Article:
Posted: 10 November 2015
The games in this series have been developed in collaboration with Roehampton academics to help children succeed in learning to read. Angela Colvert, Senior Lecturer in English Education within Roehampton’s School of Education, and Alison Kelly, former Principal Lecturer at Roehampton, helped design the educational content in the games which are rooted in the principles of systematic synthetic phonics and offer an opportunity for children to practise the skills they are learning in school. The games are compatible with Phases Two to Five of the UK Letters and Sounds Programme, and with other major systematic synthetic phonics programmes.
The most recent nominated game, Champion Reader, builds on children’s existing knowledge of letter-sounds and has a strong focus on developing children’s skills in reading more fluently and for meaning. The game also provides further blending and segmenting practice, and children gain extensive sentence practice by playing. The series of games has received widespread praise from parents, teachers and pupils.
During the design process Angela Colvert and Alison Kelly collaborated with the talented game designers at Popleaf in order to create enjoyable challenges which draw children in to a fictional world on an exciting adventure in which they use and develop their new-found skills.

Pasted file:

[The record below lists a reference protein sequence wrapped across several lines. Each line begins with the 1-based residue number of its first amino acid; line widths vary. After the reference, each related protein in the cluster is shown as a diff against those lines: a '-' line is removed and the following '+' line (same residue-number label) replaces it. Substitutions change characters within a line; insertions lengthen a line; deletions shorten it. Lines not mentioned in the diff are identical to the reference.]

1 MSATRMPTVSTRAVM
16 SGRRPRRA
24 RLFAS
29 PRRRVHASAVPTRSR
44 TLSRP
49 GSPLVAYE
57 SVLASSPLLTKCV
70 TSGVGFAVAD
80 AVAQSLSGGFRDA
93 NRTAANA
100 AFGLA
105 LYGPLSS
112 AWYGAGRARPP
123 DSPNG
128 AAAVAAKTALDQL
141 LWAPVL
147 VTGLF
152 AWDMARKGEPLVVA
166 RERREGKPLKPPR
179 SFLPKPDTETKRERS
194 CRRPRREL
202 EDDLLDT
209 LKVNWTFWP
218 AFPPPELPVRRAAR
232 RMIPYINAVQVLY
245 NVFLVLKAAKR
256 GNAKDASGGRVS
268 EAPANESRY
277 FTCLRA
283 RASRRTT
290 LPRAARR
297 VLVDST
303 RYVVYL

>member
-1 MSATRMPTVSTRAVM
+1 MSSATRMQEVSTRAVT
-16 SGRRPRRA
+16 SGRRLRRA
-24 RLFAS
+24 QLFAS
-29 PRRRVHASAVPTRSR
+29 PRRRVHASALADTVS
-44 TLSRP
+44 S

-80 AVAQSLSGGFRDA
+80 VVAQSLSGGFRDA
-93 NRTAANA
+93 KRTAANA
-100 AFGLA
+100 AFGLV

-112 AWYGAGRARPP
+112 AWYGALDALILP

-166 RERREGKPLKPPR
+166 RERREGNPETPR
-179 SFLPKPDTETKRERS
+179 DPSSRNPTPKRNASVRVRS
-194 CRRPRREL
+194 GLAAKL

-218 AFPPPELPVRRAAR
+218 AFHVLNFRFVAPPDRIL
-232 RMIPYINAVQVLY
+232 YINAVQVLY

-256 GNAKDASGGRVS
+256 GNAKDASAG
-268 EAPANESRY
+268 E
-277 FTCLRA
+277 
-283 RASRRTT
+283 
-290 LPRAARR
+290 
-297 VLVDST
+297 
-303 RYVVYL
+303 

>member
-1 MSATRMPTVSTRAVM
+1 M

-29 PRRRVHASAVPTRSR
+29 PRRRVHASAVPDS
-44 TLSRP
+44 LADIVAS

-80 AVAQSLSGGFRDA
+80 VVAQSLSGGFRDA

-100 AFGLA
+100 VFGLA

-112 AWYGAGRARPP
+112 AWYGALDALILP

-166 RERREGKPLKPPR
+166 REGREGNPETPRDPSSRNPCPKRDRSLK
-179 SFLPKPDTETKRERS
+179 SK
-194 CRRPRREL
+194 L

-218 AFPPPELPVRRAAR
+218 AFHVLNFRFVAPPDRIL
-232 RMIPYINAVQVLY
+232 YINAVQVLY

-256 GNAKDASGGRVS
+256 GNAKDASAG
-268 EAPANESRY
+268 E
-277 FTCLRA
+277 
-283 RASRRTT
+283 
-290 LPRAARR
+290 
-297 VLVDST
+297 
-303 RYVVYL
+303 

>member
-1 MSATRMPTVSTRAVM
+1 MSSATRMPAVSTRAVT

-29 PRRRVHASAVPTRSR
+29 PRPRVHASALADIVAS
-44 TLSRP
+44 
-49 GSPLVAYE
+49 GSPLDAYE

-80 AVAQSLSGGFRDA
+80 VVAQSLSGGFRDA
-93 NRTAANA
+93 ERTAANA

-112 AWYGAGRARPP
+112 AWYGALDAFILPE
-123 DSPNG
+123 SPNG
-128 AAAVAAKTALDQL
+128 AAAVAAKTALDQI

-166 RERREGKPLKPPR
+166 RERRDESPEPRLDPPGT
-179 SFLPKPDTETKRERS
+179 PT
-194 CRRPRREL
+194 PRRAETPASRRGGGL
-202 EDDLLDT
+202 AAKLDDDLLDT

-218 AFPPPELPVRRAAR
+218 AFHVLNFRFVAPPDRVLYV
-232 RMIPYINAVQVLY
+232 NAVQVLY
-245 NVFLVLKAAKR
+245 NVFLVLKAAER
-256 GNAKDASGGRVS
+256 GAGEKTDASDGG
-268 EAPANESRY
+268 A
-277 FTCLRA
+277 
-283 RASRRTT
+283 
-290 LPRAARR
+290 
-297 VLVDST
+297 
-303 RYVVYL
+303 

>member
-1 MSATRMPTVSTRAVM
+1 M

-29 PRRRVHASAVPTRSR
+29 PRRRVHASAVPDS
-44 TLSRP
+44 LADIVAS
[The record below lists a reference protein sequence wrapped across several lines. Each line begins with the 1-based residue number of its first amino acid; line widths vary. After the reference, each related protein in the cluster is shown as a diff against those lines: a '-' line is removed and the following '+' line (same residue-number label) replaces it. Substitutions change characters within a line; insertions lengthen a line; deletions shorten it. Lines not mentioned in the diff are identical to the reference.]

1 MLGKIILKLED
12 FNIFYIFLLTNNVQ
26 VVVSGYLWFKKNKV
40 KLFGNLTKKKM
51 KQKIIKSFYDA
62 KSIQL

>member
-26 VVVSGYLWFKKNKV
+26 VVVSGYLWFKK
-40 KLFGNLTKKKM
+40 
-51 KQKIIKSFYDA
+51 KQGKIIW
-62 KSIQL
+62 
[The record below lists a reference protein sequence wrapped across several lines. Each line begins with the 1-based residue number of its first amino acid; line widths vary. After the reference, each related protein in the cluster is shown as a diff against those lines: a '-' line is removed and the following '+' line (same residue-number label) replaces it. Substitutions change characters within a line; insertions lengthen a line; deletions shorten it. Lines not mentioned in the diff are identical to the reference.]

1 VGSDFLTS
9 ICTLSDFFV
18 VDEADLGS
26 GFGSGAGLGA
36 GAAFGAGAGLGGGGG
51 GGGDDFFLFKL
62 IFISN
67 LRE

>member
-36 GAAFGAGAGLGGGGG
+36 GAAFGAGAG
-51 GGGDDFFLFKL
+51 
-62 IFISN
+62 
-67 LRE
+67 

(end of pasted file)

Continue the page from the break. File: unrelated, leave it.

Teach Your Monster to Read: Champion Reader has been nominated for the best original interactive media experience for children aged 16 and under, for the way it engages new and developing readers. The winner will be announced in a central London ceremony on 22 November.
The University of Roehampton is one of the capital’s largest and most experienced providers of education and teacher training qualifications. Through our oldest College, Whitelands, we have a history of training teachers which stretches back almost 175 years.
Roehampton announced as an official partner of new Early Years Hub
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Posted: 12 January 2018
New report highlights the lack of support for carers working in HE
In a report published by Dr Marie-Pierre Moreau, a Reader in Education at the University of Roehampton, it has been revealed that university academic staff with caregiving responsibilities face a range of difficulties including time issues, emotional issues, ill-health and a feeling of not belonging.
Posted: 23 August 2017
Roehampton students work with local school children to design a ‘City of Tomorrow’
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Posted: 20 June 2017